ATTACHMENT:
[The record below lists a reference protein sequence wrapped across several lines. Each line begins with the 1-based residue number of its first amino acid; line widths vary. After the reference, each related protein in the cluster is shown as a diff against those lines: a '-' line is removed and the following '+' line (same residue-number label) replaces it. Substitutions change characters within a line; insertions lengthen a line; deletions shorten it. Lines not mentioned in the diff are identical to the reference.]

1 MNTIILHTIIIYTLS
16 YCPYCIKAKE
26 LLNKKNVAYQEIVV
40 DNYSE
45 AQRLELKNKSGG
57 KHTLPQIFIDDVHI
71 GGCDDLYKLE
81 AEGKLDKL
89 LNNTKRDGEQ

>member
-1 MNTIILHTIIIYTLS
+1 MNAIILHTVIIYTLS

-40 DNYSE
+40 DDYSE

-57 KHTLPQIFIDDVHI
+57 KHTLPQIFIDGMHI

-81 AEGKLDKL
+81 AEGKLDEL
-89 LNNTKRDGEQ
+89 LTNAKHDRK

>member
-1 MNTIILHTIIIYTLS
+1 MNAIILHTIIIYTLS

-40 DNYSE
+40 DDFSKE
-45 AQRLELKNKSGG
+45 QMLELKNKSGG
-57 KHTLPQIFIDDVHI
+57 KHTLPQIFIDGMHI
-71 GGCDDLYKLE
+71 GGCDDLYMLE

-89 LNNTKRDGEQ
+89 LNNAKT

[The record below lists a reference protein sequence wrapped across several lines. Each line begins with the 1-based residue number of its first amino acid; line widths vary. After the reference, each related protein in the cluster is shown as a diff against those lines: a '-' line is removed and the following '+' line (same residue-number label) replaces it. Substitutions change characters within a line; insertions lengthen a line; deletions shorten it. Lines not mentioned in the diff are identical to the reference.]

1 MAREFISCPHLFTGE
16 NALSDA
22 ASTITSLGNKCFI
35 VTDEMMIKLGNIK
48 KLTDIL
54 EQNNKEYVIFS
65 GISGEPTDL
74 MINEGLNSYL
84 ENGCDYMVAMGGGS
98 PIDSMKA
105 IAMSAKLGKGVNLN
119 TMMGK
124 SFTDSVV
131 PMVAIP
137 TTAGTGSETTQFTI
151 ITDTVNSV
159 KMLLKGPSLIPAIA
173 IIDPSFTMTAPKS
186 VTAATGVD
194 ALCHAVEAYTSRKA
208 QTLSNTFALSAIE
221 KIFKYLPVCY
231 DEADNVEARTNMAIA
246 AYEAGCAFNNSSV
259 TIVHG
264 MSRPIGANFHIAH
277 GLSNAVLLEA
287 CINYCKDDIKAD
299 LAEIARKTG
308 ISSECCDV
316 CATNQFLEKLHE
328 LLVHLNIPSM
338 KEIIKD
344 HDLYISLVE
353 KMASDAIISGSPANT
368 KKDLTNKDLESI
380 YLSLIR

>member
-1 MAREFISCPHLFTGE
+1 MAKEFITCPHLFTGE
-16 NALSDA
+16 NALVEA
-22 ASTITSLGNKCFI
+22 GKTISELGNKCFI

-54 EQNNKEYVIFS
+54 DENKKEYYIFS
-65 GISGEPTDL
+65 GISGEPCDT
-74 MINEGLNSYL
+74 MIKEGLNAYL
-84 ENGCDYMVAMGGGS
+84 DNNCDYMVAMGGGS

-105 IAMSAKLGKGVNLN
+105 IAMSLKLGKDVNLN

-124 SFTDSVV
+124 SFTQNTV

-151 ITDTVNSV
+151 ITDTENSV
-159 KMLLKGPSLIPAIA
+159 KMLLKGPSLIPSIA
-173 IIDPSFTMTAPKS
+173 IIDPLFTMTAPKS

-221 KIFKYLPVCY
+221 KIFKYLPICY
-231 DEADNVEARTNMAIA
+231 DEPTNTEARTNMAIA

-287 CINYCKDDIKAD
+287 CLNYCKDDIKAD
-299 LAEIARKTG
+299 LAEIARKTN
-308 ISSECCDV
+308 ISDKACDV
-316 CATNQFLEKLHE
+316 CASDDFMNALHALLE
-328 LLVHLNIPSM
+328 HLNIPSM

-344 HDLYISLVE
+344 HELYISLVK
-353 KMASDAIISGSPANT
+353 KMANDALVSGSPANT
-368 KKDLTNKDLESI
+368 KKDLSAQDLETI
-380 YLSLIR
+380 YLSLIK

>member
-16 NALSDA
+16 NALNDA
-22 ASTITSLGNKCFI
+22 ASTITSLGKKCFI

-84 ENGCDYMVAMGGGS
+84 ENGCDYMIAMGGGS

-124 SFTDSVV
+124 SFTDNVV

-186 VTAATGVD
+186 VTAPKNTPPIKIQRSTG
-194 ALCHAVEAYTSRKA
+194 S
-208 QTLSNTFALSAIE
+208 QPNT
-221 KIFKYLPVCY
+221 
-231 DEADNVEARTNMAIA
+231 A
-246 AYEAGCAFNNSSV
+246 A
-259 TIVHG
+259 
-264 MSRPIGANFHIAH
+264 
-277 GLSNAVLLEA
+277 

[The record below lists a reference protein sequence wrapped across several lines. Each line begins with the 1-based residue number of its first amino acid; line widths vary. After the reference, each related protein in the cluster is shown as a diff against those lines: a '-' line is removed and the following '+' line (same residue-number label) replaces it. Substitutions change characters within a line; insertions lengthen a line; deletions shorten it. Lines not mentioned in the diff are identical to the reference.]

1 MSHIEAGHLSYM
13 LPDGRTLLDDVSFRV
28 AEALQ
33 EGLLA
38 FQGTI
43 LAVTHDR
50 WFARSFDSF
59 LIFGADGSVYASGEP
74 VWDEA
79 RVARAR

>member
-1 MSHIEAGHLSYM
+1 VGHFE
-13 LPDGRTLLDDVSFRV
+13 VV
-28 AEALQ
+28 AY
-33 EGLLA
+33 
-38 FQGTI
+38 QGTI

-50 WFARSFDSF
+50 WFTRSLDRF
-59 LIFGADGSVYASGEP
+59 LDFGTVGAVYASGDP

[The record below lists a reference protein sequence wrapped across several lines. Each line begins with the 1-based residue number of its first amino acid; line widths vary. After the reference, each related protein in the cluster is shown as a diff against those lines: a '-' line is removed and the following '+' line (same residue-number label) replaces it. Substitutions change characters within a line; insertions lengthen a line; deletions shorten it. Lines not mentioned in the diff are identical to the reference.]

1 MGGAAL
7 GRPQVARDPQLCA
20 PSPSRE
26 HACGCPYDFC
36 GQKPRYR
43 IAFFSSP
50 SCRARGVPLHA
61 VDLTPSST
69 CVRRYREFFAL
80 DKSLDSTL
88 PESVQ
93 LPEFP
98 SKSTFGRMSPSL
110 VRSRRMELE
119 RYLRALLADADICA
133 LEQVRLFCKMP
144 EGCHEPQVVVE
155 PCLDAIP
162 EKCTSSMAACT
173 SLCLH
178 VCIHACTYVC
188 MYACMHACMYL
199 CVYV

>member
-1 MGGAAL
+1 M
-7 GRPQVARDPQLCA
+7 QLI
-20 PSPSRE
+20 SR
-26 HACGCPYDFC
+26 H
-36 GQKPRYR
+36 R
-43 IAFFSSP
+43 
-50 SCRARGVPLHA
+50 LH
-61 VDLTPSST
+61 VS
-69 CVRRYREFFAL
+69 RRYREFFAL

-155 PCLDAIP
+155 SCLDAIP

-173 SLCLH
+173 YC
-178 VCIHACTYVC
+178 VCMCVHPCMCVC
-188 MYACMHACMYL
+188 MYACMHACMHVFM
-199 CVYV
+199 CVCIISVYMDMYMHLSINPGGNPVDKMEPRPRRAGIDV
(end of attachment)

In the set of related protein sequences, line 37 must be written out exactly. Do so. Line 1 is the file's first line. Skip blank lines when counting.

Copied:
16 NALSDA